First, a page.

If you think ignoring your hearing loss is harmless, think again. Hearing loss has been linked to various diseases such as heart disease and diabetes, and can actually contribute to mental and emotional illnesses. According to a 2017 study by the National Institution of Deafness and Other Communication Disorders (NIDCD), more than 11% of people with hearing loss also suffered from depression. This study, along with others on the subject, proved to audiologists that their suspicions on the connection between hearing loss and depression were valid.
Depression and similar mental health problems, like anxiety and paranoia, in hearing loss patients usually stems from social challenges. For instance, communicating with loved ones or in the workplace can be difficult for those who are hearing impaired, creating communication barriers. These barriers can cause emotional distress, lack of confidence, and feelings of sadness, which in turn can lead to social isolation. The likelihood of this occurrence is increased when the hearing loss is more severe or goes untreated.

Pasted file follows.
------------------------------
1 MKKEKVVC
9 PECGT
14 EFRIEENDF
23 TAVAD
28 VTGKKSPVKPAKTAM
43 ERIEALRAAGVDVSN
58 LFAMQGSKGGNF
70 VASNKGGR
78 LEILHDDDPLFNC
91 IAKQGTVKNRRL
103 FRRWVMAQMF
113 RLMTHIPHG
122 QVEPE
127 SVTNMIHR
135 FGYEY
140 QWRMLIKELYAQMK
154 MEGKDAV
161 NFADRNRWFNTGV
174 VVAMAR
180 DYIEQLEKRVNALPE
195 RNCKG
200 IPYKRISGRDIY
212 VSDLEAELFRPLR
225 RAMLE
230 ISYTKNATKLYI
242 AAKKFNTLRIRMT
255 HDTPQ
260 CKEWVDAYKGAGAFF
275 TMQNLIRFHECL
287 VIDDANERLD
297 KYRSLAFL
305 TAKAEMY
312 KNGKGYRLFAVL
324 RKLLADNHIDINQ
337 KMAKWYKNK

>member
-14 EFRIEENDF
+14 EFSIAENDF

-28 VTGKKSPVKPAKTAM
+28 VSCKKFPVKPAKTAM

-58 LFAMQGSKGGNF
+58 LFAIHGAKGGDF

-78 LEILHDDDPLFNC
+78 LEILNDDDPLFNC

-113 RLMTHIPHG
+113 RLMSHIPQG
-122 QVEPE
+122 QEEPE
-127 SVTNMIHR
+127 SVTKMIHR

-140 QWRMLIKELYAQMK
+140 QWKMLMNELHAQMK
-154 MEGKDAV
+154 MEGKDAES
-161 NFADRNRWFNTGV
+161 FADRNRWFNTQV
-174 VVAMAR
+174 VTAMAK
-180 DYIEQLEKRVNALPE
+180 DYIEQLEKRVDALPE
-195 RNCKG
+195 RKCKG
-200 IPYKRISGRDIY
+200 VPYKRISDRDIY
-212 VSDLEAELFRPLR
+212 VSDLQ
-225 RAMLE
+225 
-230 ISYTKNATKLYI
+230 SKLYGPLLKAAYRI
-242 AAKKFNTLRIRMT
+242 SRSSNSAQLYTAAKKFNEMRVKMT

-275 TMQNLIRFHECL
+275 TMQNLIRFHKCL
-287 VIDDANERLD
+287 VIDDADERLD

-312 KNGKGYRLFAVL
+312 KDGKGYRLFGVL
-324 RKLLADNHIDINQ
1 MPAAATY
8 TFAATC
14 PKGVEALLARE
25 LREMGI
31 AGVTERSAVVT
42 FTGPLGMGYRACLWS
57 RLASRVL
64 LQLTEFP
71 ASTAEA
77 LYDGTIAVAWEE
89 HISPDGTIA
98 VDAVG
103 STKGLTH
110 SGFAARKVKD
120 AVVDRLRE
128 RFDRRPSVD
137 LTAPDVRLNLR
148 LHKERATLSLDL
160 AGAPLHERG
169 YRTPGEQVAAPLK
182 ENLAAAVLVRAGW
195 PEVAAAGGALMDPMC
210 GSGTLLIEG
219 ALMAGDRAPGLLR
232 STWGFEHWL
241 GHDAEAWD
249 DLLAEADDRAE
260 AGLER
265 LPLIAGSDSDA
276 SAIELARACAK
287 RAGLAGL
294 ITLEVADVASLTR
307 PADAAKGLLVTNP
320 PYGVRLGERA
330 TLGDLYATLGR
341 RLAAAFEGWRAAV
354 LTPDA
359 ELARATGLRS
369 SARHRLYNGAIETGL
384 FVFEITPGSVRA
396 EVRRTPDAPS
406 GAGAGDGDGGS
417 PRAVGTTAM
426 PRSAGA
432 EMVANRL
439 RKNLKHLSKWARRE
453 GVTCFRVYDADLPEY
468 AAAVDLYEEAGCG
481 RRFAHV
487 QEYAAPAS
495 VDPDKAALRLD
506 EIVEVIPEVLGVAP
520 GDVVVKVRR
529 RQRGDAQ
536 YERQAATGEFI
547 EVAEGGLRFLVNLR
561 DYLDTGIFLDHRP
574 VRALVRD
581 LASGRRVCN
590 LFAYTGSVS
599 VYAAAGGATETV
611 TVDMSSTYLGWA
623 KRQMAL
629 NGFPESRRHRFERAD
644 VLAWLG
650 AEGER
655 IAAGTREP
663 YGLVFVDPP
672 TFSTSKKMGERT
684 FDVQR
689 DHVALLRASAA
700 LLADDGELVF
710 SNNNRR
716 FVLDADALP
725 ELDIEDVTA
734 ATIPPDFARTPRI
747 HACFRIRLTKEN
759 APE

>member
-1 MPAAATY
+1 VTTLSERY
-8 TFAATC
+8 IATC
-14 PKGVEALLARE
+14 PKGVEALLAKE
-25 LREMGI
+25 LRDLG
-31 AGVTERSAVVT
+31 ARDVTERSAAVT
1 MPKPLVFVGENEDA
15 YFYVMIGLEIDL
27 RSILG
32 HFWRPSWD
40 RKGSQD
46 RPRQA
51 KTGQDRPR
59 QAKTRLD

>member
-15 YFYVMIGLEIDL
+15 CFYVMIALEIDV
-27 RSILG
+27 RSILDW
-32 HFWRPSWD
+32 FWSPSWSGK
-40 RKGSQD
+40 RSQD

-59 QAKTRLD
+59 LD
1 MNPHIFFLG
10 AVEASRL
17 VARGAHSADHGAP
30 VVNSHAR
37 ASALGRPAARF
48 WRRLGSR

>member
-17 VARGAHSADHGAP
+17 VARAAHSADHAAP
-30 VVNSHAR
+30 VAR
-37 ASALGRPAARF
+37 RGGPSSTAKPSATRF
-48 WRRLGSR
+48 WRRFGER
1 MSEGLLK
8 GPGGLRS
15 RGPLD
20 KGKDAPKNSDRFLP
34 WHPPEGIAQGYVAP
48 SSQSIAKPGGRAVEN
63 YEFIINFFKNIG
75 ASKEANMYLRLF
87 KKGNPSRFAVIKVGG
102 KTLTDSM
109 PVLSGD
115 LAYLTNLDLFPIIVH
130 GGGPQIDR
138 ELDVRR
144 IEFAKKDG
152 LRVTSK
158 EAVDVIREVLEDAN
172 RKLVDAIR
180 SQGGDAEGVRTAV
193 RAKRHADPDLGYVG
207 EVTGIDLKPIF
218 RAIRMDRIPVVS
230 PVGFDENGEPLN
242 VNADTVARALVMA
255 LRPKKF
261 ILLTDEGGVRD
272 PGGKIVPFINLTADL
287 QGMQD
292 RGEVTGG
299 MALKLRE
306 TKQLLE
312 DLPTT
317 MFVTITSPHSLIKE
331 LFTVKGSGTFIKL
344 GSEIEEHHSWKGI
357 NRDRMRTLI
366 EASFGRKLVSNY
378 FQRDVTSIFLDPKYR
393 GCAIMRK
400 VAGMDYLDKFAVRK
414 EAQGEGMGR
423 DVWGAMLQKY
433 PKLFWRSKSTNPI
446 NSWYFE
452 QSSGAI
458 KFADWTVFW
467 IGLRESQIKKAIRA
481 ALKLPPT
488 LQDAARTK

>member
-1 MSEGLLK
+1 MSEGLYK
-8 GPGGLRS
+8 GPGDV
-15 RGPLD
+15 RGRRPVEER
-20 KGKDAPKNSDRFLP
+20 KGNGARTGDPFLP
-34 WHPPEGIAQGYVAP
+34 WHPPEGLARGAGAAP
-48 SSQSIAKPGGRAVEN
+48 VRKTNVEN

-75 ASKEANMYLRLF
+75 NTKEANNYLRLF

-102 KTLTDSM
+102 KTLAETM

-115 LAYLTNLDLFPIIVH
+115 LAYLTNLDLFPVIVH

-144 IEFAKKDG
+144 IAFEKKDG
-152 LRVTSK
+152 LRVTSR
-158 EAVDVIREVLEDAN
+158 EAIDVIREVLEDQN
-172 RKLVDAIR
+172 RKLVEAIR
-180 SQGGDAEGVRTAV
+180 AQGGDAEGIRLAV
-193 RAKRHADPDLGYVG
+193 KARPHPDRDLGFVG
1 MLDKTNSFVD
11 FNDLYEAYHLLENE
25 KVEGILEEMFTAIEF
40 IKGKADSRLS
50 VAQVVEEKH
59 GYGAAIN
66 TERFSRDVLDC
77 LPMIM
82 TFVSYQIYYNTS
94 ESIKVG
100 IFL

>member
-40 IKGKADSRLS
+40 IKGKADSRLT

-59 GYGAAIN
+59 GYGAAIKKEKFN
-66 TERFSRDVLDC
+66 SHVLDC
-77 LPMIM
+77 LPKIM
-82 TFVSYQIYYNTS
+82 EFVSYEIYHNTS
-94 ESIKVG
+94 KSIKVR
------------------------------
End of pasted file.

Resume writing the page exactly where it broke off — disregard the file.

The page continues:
Fortunately, hearing impairment can be prevented from contributing to negative social and emotional consequences. In fact, with hearing loss treatment such as hearing aids, quality of life can be maintained, or even improved. According to a survey of hearing aid users vs non-users by the National Council on the Aging (NCOA), 56% of hearing aid users reported improvement in relations at home compared to non-users, 50% reported improvement in feelings about self, and 48% reported improvement in life overall.
While hearing loss is not reversible, you can get your life back with treatment. If you are in the South Florida area and are experiencing symptoms of hearing loss or have questions about hearing loss, contact New Generation Hearing Centers today. Schedule your FREE consultation to let our experts find you the hearing loss solution that fits your lifestyle.